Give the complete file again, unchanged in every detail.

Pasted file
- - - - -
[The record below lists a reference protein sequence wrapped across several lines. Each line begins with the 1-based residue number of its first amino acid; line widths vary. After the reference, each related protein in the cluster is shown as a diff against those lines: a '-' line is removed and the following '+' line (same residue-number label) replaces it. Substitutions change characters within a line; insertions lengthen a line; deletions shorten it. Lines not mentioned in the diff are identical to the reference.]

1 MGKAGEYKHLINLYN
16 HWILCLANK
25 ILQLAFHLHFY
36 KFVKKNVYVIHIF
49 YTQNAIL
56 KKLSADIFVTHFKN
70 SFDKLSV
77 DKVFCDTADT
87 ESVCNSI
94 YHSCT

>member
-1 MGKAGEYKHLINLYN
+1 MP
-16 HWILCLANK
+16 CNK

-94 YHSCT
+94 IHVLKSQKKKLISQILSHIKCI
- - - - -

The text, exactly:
[The record below lists a reference protein sequence wrapped across several lines. Each line begins with the 1-based residue number of its first amino acid; line widths vary. After the reference, each related protein in the cluster is shown as a diff against those lines: a '-' line is removed and the following '+' line (same residue-number label) replaces it. Substitutions change characters within a line; insertions lengthen a line; deletions shorten it. Lines not mentioned in the diff are identical to the reference.]

1 MGKAGEYKHLINLYN
16 HWILCLANK
25 ILQLAFHLHFY
36 KFVKKNVYVIHIF
49 YTQNAIL
56 KKLSADIFVTHFKN
70 SFDKLSV
77 DKVFCDTADT
87 ESVCNSI
94 YHSCT

>member
-1 MGKAGEYKHLINLYN
+1 MP
-16 HWILCLANK
+16 CNK

-94 YHSCT
+94 IHVLKSQKKKLISQILSHIKCI